The ability to detect the earth's magnetic field and use this information for orientation is widespread among animals. Recent evidence supports a chemical, light-dependent, radical-pair magnetoreception mechanism in night-time migratory songbirds. The goal of the proposed work is to test the hypothesis that Cluster-N, a sub-region of the avian visual Wulst analogous to the mammalian visual cortex, processes light-mediated magnetic compass information, and to explore the magnetic map of space encoded in the spiking patterns of Cluster-N neurons. Better understanding of a wider range of sensory processing beyond the "textbook" five senses provides a venue for broad educational impacts that cut across multiple academic levels. The research objectives of the project will provide interdisciplinary training to two graduate students at the interface of physics, behavioral and neuro-biology. One of the PIs is a Director of the UCSD Neurosciences Graduate Program. which oversees an established and successful K-12 education outreach program, with the broad goal of sharing knowledge of the brain and neuroscience research with San Diego students and community members. Graduate students and PIs will work directly with high school students and teachers from San Diego Unified and other nearby school districts to develop interactive science teaching modules provided (and presented) to each school and lead a Teacher Training Program. The program currently offers four neuroscience modules, that can be led by either a UCSD researcher or high school teacher that has been trained by the group. Current modules introduce Comparative Neuroanatomy, Brain Dissection, Electrophysiology, and Histology. The PIs are currently creating a fifth module built around sensory systems, and plan to include magneto-reception in this new module.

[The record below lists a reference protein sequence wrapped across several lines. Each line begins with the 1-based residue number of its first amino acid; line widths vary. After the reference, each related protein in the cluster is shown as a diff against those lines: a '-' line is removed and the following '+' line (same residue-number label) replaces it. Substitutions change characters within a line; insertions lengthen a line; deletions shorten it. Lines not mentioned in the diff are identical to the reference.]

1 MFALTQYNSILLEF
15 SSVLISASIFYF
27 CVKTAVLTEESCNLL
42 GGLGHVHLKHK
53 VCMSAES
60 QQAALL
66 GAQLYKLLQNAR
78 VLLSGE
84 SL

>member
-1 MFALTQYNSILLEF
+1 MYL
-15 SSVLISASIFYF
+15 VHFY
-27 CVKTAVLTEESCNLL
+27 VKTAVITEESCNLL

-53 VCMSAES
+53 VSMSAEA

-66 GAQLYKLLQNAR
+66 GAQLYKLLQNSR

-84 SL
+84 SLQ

Converging evidence supports the involvement of an avian forebrain visual area, cluster-N, in processing information for the light-dependent magnetic compass that night-migratory songbirds use to navigate. The electrophysiological responses of Cluster-N neurons to well-controlled magnetic field and visual stimuli have not been examined, leaving a deep gap in our understanding of the biology of this novel sensory system. To fill this gap, the PIs exploit the interdisciplinary expertise of two research groups: the Ritz lab, focused on the biophysics of cryptochrome (Cry) photo-magnetoreception, and the Gentner lab, focused on the sensory electrophysiology of Cluster-N neurons. Building on a modelling framework provided by the Ritz group, the Gentner group will test explicit predictions of the Cry-hypothesis for electrophysiological light-mediated magnetic responses of Cluster-N neurons.
This award reflects NSF's statutory mission and has been deemed worthy of support through evaluation using the Foundation's intellectual merit and broader impacts review criteria.